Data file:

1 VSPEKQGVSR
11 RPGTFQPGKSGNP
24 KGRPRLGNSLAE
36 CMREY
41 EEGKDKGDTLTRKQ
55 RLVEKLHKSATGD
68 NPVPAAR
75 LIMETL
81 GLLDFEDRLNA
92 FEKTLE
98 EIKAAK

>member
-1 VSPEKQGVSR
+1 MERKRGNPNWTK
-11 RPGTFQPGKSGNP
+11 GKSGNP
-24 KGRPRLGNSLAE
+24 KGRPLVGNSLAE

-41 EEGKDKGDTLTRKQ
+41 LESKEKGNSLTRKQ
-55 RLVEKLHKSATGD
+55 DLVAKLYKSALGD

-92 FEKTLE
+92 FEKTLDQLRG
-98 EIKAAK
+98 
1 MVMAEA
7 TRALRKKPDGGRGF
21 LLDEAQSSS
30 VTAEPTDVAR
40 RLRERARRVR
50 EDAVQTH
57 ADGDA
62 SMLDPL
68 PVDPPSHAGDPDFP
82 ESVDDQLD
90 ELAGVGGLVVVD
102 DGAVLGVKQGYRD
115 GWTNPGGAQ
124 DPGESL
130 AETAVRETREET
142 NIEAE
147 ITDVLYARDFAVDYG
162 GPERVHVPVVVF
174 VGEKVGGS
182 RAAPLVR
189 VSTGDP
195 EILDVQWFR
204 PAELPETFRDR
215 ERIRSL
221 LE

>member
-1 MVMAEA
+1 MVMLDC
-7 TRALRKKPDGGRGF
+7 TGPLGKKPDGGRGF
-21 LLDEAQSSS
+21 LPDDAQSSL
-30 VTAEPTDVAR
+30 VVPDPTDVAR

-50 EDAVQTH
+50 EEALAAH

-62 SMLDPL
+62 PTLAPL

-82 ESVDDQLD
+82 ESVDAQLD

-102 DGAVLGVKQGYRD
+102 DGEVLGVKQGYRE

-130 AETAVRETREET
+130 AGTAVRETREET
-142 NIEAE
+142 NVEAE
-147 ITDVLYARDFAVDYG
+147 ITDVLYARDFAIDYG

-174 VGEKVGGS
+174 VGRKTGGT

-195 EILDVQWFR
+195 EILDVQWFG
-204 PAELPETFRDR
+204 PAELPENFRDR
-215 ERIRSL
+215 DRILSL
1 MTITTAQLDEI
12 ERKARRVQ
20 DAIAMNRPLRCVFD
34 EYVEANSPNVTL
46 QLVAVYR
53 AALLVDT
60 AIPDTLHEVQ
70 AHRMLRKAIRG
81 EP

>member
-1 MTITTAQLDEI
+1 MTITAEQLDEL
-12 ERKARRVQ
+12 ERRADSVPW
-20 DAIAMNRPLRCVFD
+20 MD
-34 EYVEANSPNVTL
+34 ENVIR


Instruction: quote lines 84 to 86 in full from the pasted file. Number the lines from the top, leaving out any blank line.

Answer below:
12 ERKARRVQ
20 DAIAMNRPLRCVFD
34 EYVEANSPNVTL